The Hindi Prophecy

Imposing Hindi on India as a fulfillment of an extremist religious prophecy has been on the agenda of the Indian extremists for more than a decade now.

In 1997, BJP government's Foreign Minister, Atal Behari Vajpayee broke the rules and delivered his country's speech at the UN General Assembly in Hindi.  Later, Vajpayee went on to say that doing so was “one of the happiest moments of my life.”

Vajpayee is a Brahmin, the highest caste in the Hindu religious social system.

Modi's mother tongue is Gujarati. But as the BJP prepared him for Prime Minister's position, he is thought to have received private lessons to polish his Hindi and completely phase out Gujarati from his public life. Why would Modi do this? He never explained this but the decision was probably influenced by religious extremists who dominate the BJP.  Once again, this is a case of the BJP using religion to push the agenda of imposing Hindi on India.

The BJP uses a secular explanation to camouflage the religious connotations of the Hindi language agenda.

The most common justification is that Hindi unites India and that many residents of the non-Hindi speaking states in India understand some form of Hindi and so the imposition of Hindi would unite the country.

This assertion is debatable at best. There is no way to quantify it, and no conclusion can be made for, or against, this assertion except to say that a majority of Indians do not speak the language and that they know of it only as a second language and that too if they mingle with Hindi-speakers or watch Hindi television and films.

The government in New Delhi is often at pains to show that more than 41% of Indians speak Hindi. Population census figures are doctored to support this theory. But even then, only ten states out of thirty states and territories in the Indian Union list Hindi as an official language. Technically, this means one-third of India in terms of number of votes. But one of those ten states that list Hindi as state language is Arunachal Pradesh that borders China. This is a disputed territory entirely claimed by China. The population here is not Indian but of Tibetan descent. Hindi is not spoken here and is not even a second language, except in state documents and government communications. That leaves nine Indian states that list Hindi as official language. Two of them are actually Punjabi-speaking states that list Hindi only as a show of support against the Sikhs.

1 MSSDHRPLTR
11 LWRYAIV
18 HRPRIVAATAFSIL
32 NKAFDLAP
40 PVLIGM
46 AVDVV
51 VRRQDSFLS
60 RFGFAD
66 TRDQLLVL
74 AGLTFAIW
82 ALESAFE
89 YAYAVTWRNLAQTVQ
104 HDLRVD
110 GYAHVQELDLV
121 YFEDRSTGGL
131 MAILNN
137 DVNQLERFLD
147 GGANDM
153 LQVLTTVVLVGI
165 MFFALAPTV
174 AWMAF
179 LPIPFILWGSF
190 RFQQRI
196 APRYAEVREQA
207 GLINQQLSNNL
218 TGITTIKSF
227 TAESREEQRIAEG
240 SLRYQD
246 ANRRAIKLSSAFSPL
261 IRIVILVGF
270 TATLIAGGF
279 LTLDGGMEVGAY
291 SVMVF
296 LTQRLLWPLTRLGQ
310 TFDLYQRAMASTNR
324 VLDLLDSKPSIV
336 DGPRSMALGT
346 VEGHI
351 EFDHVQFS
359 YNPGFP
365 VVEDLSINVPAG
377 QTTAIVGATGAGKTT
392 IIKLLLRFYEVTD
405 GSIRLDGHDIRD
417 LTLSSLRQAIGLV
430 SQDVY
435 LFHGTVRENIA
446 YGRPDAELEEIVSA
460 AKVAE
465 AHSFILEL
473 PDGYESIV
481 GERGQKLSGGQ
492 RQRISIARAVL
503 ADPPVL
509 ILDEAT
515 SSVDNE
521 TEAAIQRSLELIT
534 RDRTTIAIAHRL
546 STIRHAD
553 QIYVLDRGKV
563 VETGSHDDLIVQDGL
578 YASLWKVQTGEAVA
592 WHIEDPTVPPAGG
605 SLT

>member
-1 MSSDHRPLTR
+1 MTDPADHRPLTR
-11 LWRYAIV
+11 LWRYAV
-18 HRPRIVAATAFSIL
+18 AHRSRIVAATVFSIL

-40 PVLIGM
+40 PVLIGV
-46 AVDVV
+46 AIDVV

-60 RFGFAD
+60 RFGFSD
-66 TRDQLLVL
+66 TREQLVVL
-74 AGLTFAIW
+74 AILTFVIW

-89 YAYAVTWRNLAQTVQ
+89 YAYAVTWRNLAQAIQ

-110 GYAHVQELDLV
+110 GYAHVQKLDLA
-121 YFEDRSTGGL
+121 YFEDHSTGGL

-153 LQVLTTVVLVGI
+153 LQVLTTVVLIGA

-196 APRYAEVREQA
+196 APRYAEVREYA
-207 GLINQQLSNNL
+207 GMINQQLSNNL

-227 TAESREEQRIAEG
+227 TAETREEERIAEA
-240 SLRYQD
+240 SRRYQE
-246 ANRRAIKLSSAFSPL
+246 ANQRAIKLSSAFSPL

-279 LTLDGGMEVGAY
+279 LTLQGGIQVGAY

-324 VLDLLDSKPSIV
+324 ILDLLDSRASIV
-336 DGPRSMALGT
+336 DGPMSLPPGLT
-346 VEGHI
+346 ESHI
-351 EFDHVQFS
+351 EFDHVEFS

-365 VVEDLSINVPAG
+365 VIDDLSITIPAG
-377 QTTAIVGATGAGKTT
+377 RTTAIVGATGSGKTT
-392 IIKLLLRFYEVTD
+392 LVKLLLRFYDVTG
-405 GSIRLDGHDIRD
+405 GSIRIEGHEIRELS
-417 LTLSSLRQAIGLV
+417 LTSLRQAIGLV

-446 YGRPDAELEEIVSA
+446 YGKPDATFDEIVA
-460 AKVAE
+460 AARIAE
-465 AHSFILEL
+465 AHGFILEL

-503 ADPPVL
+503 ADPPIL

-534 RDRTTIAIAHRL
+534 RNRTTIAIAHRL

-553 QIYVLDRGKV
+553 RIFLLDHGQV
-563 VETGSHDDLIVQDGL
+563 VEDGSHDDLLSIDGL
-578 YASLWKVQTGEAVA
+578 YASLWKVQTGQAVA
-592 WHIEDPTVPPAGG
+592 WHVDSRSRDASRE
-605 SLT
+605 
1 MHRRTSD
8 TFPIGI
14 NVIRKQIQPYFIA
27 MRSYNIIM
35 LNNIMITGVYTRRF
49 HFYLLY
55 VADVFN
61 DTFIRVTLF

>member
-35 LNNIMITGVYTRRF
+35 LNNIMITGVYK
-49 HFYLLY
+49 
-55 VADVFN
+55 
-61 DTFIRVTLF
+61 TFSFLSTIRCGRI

Overall, it would be fair to put the number of Hindi speakers in India at 25% of the total population. As such, the decision of the Modi government to impose Hindi on the remainder 75% of the Indians appears to be an attempt by a powerful minority to impose its worldview on the majority for religious reasons.

While there is some debate in the Indian media on the imposition of Hindi, there is little discussion on the purification drive, expunging Persian and Arabic words from Hindi and replacing them with Sanskrit. Where would this drive end? The influence of Pakistan's ancestors in the Hindi heartland is not limited to language. Names for the newly born in the Hindi Belt continue to be borrowed from the Pakistani/Muslim heritage. The dress code in the Hindi Belt is distinctly inherited from the Muslim dynastic era. The Taj Mahal is a relic of that era with Qur'anic verses adorning the four sides of the magnificent building. Poetry in Hindi is incomplete without the Persian/Arabic components of Urdu.  Would Modi and religious extremists of the BJP re-engineered civilization to cleanse the Hindi language and culture?

Whatever the end of this debate in India, it is clear that the purification drive within the Hindi language is feeding Indian extremism, and any decision to impose the language on the non-Hindi speaking majority would revive dormant divisions in India.

Can this stop the religious extremists in power in New Delhi today? Let's wait and see.


The writer is a senior research fellow at Project for Pakistan in 21st Century, an independent think-tank based in Islamabad.